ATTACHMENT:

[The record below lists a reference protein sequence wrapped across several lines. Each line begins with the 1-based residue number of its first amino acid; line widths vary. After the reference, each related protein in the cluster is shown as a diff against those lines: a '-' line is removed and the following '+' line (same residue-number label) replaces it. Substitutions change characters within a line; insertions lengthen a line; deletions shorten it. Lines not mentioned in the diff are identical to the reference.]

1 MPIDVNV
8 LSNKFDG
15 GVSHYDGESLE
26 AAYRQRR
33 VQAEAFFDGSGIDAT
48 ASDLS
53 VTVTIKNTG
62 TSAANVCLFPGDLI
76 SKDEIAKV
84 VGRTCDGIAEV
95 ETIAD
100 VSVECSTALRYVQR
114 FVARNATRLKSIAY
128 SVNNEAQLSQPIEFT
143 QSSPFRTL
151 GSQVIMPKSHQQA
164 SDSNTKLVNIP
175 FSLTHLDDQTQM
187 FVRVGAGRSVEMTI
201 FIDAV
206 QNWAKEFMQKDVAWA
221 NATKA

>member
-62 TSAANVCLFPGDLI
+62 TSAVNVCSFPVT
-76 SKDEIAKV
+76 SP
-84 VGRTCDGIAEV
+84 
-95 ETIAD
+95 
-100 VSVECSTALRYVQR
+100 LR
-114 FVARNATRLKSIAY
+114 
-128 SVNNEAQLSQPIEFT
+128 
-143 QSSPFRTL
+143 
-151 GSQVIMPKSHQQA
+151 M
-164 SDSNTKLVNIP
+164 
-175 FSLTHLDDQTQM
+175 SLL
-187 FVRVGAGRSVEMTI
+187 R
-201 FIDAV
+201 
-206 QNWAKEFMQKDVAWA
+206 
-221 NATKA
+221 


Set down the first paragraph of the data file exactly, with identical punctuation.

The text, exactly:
[The record below lists a reference protein sequence wrapped across several lines. Each line begins with the 1-based residue number of its first amino acid; line widths vary. After the reference, each related protein in the cluster is shown as a diff against those lines: a '-' line is removed and the following '+' line (same residue-number label) replaces it. Substitutions change characters within a line; insertions lengthen a line; deletions shorten it. Lines not mentioned in the diff are identical to the reference.]